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Polarized thinking is negative energy, but it allows to see the grays

It was difficult to think of the drunk who hit our uncle as anything but pure evil. And we all shared in some true negative thinking about him. He was the scum of the earth; he needed to rot in jail for the rest of his life. I bought into this thinking for a while. My sisters bought into it for a long while. All during the week of preparations, the funeral, and still to this day, I am certain at least one of my sisters still has this polarized thinking.
Ultimately, the man received a three-year sentence for involuntary manslaughter, with some years of probation after that and permanent revocation of his driver’s license. I heard that both of my sisters came into town and attended his hearing and judgment, and both were livid. I didn’t go. Their attempts to pull me into their polarized thought was successful in the beginning, but it also allowed me to see how wrong that was. People, and, indeed the world, are a kaleidoscope of grays. We are all bad and we are all good, and sometimes we make horrible mistakes with terrible consequences. But black and white? No. When we stick around and witness polarized thinking, we see how debilitating it can be.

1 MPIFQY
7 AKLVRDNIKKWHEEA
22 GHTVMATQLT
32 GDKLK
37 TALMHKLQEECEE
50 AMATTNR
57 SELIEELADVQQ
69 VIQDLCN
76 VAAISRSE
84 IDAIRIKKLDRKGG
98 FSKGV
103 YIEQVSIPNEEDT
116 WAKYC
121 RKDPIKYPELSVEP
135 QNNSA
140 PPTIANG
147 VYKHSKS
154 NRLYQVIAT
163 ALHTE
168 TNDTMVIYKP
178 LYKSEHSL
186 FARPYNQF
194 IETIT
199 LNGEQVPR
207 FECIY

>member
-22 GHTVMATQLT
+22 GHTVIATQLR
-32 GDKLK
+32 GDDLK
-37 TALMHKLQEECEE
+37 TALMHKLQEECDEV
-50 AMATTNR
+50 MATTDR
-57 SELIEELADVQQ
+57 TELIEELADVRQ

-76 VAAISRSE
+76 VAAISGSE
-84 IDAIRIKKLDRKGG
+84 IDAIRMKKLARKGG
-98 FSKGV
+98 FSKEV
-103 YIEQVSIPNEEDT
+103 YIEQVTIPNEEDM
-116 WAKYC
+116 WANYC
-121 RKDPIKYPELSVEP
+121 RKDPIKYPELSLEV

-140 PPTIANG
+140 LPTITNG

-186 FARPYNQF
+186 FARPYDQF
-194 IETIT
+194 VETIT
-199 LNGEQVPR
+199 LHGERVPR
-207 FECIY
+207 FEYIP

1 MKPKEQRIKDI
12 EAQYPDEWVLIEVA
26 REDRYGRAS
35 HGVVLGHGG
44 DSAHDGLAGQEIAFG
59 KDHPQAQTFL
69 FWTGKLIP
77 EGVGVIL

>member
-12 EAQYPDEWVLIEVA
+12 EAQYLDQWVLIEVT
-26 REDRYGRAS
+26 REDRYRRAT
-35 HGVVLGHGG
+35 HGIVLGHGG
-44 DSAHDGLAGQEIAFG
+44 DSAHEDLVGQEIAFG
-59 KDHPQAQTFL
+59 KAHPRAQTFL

Complaining is contagious but it can clarify priorities

It’s so easy to get into the habit of complaining. The weather is bad; the traffic is horrible; prices are too high; politicians are all greedy for power and money; the boss is crazy; the kids are unruly; the neighbors’ dog barks too much. And when we are around others who complain a lot we do the same. It gives us a sense of belonging, of camaraderie. When we leave a general “bitch” session like this, what we find ourselves in is a state of exhaustion. That’s how that week with my sisters was–one complaint after another until I was exhausted. What it did for me, however, was help me to clarify what was really important in life and to vow to spend less time with them in the future.

Victimology is negative energy at it’s pinnacle, but it can have a humorous outcome

Now, my sisters and I are not victims–not by any stretch of the term. But during the week of the funeral, a great aunt arrived from Colorado and stayed at my house. She would have gotten a hotel, she stated, but just couldn’t afford those kinds of things anymore. Her husband had been a gambler and had left her with only social security and his small pension from his years at a factory job. She was forced to live in a subsidized senior citizen community. She got sick last year because the management refused to provide adequate heat. One problem after another was someone else’s fault, and she had no choice but to just be the victim of fate, of circumstances, and of others. One day she slipped and mentioned that her daughter had bought her a new car and had set up a checking account for her and put so much in every month. This, of course, was because she had been such a good mother–it wasn’t fate. When bad things happen, it’s someone else’s fault; when good comes it’s by our good work.

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Negative energy means lack of gratitude, but it is easily foiled